Banned on violation of California’s obscenity codes shortly after it was published, The Love Book’s trial became the longest-running in San Francisco’s history, making its way all the way up to the California Supreme Court (the prosecution was finally overturned in 1974). Writing in the San Francisco Oracle after the bookstores’ bust, Kandel described The Love Book as being about “the invocation, recognition and acceptance of the divinity in man thru the medium of physical love.” She also refused to acknowledge the validity of Reagan’s belief in censorship as a means to protect the moral wellbeing of Californian society, insisting that censorship did more harm than good. “Any form of censorship, whether mental, moral, emotional or physical, whether from the inside or the outside in, is a barrier against self-awareness,” she wrote.
Her prominent role in the hippie counterculture reached its peak when she was the only female speaker at the Human Be-In on January 14, 1967. In a coincidence the Zen student undoubtedly enjoyed, January 14th also happened to be her 35th birthday. After she read selections from The Love Book and declared that the god of the era’s dawning new age was Love, the crowd of roughly 25,000 serenaded her with “Happy Birthday.” Kandel’s performance, as well as the entire gathering, was in defiance of many of California’s new laws that specifically targeted the growing counterculture. After all, Kandel’s book had been banned on violation of obscenity codes in November of 1966, just a month after the psychotropic drug fueling much of the entire movement, LSD, was formally outlawed in California on October 6, 1966.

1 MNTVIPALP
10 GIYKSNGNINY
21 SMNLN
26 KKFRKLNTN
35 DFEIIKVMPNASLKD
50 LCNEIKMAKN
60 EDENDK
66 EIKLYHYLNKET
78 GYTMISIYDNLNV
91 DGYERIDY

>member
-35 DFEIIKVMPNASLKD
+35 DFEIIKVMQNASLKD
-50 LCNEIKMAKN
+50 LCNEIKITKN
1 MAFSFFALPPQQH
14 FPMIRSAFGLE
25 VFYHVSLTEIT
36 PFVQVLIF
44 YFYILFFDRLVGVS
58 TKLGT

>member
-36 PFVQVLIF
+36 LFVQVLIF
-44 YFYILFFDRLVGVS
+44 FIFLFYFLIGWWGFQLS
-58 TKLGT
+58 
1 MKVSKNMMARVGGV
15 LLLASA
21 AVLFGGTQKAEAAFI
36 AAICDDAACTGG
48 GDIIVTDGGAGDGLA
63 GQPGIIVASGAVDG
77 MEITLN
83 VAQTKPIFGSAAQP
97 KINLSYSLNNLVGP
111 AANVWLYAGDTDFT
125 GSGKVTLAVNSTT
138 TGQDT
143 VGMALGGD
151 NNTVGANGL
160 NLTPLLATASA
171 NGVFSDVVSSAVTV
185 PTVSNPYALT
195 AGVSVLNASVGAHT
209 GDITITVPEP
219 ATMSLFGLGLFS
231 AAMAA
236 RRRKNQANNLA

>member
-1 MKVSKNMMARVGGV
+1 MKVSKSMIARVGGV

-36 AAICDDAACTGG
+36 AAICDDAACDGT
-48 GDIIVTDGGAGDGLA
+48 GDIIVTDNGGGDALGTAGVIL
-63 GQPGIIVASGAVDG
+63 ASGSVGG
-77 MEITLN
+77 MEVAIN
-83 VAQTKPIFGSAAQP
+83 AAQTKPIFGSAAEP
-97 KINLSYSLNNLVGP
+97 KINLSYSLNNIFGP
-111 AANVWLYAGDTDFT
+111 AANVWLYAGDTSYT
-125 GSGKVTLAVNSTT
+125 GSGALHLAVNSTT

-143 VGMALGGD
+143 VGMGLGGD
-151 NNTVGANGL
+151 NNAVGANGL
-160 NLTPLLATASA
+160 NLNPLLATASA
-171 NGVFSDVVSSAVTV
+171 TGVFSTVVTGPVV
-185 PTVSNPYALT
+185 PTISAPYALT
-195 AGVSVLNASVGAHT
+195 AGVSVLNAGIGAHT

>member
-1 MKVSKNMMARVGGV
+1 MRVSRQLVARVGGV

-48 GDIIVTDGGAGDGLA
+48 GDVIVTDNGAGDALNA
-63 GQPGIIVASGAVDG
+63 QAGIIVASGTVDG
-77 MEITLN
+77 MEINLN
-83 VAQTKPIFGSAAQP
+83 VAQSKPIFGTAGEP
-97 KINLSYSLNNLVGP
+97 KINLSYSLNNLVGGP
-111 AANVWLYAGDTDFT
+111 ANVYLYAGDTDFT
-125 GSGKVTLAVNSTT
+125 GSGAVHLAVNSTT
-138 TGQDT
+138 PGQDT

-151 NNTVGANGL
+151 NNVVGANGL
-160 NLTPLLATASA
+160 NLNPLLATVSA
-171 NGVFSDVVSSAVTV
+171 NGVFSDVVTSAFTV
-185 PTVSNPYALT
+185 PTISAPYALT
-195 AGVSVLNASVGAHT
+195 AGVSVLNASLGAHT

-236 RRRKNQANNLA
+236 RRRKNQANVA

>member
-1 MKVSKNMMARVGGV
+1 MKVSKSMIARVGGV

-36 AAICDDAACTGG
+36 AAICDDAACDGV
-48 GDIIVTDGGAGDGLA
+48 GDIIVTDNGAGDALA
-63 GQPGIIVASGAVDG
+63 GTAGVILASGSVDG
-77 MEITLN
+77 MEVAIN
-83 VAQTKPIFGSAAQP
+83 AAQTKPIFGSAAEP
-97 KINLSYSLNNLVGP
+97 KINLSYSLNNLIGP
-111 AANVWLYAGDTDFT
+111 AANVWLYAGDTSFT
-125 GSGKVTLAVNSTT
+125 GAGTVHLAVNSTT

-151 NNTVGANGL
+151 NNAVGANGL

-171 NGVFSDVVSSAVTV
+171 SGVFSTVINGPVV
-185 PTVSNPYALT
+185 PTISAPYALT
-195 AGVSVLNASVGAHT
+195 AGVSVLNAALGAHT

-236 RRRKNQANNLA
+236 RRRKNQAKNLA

In 1967, Kandel published her first full-length (and final) collection of poems, Word Alchemy, which featured many of the same themes as The Love Book. In To Fuck With Love Phase III, a poem that continued a piece first featured in The Love Book, she wrote:
“I have whispered love into every orifice of your body
As you have done
my whole body is turning into a cuntmouth
my toes my hands my belly my breast my shoulder my eyes
you fuck me continually with your tongue your look
with your words with your presence
we are transmuting
we are as soft and warm and trembling
as a new gold butterfly
at night sometimes i see our bodies glow”
In 1970 Kandel and her lover Bill Fritsch, a poet and Hell’s Angel, were involved in a serious motorcycle crash that ruined her spine and left her permanently disabled. Both she and her work faded from the spotlight, though there was a renewed interest in her work in 2007 when she spoke at the 40th anniversary of the Human Be-In. Because of her long silence, her work has been eclipsed by other, generally male, poets who have come to define both the Beat and hippie eras.
Her importance to the movements of the 1960s and for the artistry of the era cannot be overstated, however. As Ronna C. Johnson wrote in her essay, “Lenore Kandel’s The Love Book: Psychedelic Poetics, Cosmic Erotica, and Sexual Politics in the Mid-sixties Counterculture” (from Reconstructing the Beats, Jennie Skerl, ed. [Palgrave Macmillan, 2004]), “As the poet Lenore Kandel saliently attests, women writers were radical exponents of Beat and San Francisco Renaissance poetics; at times also flouting censorship codes, they advanced the cultural reforms and oppositions the movements engaged. Moreover, challenging conventions about female passivity, sexual equality, and subjectivity, women’s avant-garde literary departures established the proto-feminist dimensions of Beat… Kandel elucidated the incipient feminism linking Beat to hippie ethics and aesthetics.” (89-90)
For her many artistic and social contributions, Lenore Kandel deserves both our recognition and remembrance.